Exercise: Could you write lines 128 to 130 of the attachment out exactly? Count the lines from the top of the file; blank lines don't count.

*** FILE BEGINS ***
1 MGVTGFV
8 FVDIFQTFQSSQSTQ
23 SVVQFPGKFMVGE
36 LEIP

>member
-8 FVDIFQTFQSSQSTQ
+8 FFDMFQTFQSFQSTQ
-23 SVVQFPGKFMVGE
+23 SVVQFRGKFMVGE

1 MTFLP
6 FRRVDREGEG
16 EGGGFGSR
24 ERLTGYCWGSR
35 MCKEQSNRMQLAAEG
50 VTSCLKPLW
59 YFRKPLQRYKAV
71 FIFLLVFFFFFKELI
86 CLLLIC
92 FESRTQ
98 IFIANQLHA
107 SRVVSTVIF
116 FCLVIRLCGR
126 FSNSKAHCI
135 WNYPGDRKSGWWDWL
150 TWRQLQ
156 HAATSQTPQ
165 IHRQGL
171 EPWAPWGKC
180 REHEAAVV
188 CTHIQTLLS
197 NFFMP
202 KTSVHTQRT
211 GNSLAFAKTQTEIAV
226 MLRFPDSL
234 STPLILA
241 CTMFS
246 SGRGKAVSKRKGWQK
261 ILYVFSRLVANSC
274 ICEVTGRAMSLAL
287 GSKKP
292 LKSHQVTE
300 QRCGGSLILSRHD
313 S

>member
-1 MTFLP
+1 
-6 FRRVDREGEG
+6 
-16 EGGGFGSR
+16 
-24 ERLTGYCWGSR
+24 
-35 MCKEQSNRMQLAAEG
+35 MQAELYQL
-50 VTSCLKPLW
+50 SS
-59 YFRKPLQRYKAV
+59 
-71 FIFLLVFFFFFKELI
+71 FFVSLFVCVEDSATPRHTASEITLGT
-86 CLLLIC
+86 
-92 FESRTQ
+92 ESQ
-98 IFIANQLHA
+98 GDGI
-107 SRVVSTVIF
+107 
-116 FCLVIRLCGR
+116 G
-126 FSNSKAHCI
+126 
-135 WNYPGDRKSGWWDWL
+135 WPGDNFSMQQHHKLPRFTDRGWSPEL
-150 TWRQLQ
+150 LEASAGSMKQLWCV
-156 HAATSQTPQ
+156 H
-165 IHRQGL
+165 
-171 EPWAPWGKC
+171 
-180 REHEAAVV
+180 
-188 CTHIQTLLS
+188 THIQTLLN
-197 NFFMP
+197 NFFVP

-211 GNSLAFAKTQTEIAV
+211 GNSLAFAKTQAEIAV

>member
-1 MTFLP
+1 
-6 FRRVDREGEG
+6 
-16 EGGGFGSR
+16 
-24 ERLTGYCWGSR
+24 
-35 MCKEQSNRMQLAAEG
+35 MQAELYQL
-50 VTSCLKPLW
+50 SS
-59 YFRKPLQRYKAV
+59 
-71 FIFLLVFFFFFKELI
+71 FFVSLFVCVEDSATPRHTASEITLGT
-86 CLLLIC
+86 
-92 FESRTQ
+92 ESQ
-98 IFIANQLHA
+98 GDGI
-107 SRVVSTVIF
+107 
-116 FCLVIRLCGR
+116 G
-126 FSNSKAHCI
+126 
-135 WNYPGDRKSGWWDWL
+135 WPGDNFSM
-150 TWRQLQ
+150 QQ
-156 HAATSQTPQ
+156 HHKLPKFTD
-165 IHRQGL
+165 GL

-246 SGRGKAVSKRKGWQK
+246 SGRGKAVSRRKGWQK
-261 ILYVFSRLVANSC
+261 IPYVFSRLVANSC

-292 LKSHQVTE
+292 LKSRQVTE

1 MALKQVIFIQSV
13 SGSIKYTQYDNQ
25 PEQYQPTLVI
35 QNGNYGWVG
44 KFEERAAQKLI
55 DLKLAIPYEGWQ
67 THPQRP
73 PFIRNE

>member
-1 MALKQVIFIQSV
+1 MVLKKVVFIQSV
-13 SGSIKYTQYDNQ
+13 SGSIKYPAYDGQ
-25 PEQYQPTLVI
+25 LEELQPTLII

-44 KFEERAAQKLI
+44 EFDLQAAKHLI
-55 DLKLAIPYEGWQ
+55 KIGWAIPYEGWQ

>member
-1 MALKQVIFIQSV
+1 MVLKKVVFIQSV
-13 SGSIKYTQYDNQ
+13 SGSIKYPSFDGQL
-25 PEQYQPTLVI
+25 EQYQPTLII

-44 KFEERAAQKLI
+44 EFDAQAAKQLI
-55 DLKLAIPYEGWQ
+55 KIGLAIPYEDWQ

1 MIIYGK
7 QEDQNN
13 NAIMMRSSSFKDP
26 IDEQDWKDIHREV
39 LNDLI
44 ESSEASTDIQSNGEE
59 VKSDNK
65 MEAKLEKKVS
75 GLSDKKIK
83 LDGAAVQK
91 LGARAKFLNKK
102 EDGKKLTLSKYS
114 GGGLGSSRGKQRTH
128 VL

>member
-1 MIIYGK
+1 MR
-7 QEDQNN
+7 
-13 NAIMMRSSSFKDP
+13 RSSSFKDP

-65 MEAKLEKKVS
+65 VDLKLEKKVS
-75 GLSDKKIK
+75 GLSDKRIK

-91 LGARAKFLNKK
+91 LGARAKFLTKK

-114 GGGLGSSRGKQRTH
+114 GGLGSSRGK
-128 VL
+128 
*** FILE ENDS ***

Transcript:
-246 SGRGKAVSKRKGWQK
+246 SGRGKAVSRRKGWQK
-261 ILYVFSRLVANSC